Brace for impact, the pilot, Capt. Chesley "Sully" Sullenberger, said last January 15. The passengers of Flight 1549 knew what that meant: prepare for their final moment here on earth.
Mark Hood, in seat 2A, described it as the most peaceful silence he had ever experienced. He began his last prayer: “God, let my wife Lisa find happiness without me. Let my daughter Maggie follow her dream of attending NYU without being haunted by this New York memory.”
Beth McHugh looked down at the Hudson River and flashed to her familiar nightmare: being in a car that careened off a bridge into a river and drowning. A nightmare so real and so raw that she would only buy new cars with hand-crank windows, so she’d have a chance to get out. “Daddy, I’ll be seeing you in heaven soon,” she prayed. “And please don’t let me stay in the water too long.”
Barry Leonard remembered his plea to God the day before. As he awaited the results of his wife’s tests for possible breast cancer, he said,“ God, if you’re going to take someone, take me.” Her tests came back negative. “I guess I’m going to get what I asked for,” he said to himself.
Vicki Barnhardt, wife and mother of two young children, reached for her cell phone and got through to her husband’s voice mail. “I love you, I love the kids,” she blurted out. “I love you, I love you.”
They didn’t think they were going to die, they knew it.
They were plunging down below the New York City skyscrapers, hurtling toward the Hudson. Big commercial jets weren’t made to land on water – when it happens, they crack in half. And on this cold winter’s day, that water would be frigid. It all looked bleak, and they had no control. So they surrendered. They let go – and let God, or some force greater than themselves.
And as we all know that plane didn’t crash. It skidded to a safe landing, guided by a savvy pilot sent by central casting, or somewhere. Ferry boats closed in as if on cue, many in close proximity because this just happened to time for shift change. The snow and the winds from that morning had faded, making rescue conditions ideal.
It was the Miracle on the Hudson. Do you remember the pictures of those passengers standing on those water-covered wings? Did it fill you, as it did me, with awe and wonder? Was this some kind of sign? At our country’s time of economic turmoil, struggle, pain, and uncertainty, could this have been a signal that someone or something was looking out for us? That there was reason to hope? That something good really can come from something that looks bad – very, very bad?
There was more going on inside this miracle than those angelic images. In researching my book Brace for Impact, I came to appreciate just how much the 150 passengers had to do with assuring their own survival. After Sully’s perfect landing, I learned of countless, amazing acts of courage, grace, selflessness, awareness, compassion.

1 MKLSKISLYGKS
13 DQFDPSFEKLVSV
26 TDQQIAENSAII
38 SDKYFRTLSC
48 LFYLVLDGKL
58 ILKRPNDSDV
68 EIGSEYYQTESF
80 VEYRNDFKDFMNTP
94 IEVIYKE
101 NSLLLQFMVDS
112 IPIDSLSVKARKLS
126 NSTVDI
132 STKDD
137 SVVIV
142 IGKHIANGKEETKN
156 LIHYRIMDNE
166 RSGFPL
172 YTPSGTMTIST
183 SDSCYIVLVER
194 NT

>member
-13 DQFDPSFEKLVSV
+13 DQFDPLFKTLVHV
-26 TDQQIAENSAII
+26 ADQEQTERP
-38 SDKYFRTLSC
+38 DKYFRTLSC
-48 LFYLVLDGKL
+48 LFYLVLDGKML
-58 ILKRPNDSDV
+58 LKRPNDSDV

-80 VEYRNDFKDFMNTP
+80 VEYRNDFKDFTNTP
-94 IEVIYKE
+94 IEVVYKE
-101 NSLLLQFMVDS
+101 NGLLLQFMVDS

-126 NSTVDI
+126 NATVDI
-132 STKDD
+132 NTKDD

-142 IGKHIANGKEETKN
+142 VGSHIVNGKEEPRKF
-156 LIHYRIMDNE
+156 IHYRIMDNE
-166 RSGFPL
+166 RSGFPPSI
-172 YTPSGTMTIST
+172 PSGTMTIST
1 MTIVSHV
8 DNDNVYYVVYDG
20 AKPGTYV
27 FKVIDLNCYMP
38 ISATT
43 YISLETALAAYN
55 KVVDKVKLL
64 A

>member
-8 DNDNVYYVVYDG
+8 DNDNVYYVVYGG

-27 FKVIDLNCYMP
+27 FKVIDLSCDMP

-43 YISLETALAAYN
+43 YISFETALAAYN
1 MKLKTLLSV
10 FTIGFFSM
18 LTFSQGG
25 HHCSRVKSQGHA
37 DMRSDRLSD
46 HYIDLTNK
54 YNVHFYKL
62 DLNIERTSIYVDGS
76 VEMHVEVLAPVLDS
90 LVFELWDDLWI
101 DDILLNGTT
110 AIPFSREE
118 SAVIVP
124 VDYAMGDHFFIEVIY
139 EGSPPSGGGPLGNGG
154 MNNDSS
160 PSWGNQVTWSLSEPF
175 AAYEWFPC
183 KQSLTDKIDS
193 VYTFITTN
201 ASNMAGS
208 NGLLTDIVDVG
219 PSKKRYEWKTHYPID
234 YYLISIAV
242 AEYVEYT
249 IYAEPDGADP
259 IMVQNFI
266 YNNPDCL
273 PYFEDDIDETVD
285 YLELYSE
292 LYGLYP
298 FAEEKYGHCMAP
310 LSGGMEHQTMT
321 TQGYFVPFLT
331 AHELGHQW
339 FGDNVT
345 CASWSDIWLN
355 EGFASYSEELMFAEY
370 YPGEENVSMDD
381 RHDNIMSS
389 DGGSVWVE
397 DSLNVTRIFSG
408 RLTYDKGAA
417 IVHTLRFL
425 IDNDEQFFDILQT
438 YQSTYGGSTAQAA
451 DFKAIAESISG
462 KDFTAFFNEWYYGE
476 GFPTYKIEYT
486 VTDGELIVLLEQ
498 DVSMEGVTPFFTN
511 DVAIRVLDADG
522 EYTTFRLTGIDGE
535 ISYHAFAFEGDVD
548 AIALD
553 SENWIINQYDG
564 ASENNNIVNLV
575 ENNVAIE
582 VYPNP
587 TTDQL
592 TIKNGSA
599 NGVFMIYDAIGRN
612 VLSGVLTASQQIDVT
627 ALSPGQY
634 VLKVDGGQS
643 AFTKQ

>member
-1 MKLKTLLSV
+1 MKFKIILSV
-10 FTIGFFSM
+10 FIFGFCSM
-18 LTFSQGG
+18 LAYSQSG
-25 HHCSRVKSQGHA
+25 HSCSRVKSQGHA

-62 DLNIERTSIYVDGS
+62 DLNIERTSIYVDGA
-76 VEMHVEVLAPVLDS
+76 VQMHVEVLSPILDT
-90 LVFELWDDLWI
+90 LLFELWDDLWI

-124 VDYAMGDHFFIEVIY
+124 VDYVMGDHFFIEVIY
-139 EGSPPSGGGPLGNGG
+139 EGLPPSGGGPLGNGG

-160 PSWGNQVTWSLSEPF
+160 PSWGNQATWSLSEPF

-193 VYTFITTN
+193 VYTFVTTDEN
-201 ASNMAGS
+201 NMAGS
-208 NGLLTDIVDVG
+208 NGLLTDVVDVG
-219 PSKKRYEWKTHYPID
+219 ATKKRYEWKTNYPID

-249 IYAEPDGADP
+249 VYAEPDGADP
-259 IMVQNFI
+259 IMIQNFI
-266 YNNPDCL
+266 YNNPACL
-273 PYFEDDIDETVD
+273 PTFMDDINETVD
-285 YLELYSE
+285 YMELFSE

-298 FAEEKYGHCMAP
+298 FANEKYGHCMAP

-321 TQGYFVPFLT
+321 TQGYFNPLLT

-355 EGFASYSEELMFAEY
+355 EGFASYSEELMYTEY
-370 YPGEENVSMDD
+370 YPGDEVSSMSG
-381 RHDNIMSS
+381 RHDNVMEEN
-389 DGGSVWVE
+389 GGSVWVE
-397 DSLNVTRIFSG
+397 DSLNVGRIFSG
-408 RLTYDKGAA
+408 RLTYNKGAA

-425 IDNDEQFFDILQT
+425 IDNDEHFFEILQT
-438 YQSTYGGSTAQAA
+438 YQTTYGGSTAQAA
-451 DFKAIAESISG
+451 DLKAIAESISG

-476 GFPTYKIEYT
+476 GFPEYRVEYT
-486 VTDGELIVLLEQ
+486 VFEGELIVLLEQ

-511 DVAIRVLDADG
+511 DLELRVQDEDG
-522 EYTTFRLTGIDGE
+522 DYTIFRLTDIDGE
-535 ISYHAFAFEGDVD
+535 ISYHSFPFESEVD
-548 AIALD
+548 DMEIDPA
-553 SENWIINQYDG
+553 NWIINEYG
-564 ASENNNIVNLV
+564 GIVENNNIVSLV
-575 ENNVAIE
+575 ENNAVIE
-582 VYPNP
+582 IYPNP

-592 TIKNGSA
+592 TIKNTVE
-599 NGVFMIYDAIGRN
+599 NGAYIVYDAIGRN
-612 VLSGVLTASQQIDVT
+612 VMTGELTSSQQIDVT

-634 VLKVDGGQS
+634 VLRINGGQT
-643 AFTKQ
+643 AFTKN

Something was guiding them, some force that brings out the best in the human condition. Meister Eckhart, the 14th century German mystic, had a phrase for the state they seemed to enter: “Let yourself go, and let God be God in you.” The stories the passengers of flight 1549 were among some of the most heroic tales I’d every heard.
- Mark Hood, former Marine lieutenant, assumed a command post at the rear of one of the life rafts and spotted two passengers trying to swim to shore. “Swim over here!” he yelled. Minutes later he hoisted them onto the raft, noting how the woman’s lips were blue with hypothermia. Another minute in that 36-degree water and she’d have been gone.
- Eighty-five year old Lucille Palmer turned to her 40-something daughter Diane and said, “You go. I’ll stay. I’ve lived my life.” To which her daughter replied, “No, Ma!” as a flight attendant swooped in and escorted her mother out.
- In the vulnerable rear of the aircraft, where the water was above waist level, Brad Wentzell followed the surge through the aisles and was this close to the exit, this close to the light outside the darkened plane, this close to life, when he heard the cries. The mother and her baby were trying to climb over the seats. They were stuck, and terrified “I can’t leave them behind,” Brad said. He turned back against the tide of humanity, scooped them up in a two-fisted bear hug, woman on one side, baby on the other side. And this former wrestler who can bench press close to 400 pounds boomed “Coming through!” and he brought them through – to life.
- Dave Sanderson kept watch until everyone had safely gotten out the back, and with the wings and rafts now full, he was left to straddle the sinking plane and a ramp. He was in the water so long his body temperature was so low and his blood pressure so high he had crossed into the danger zone. Because he had to help.
- Meanwhile, at the front of the plane, Barry Leonard, who had to look at his seat after the landing to make sure his dead body was not there, heard someone give the command to “Jump!” and plunged into the cold river with no life preserver or seat cushion. He fractured his sternum on impact and thought: “I’ll swim to the Jersey shore.” Then: “No, it’s too far, I should go back near the plane.” And then...he doesn’t remember. Hands, he feels hands pulling him onto a raft.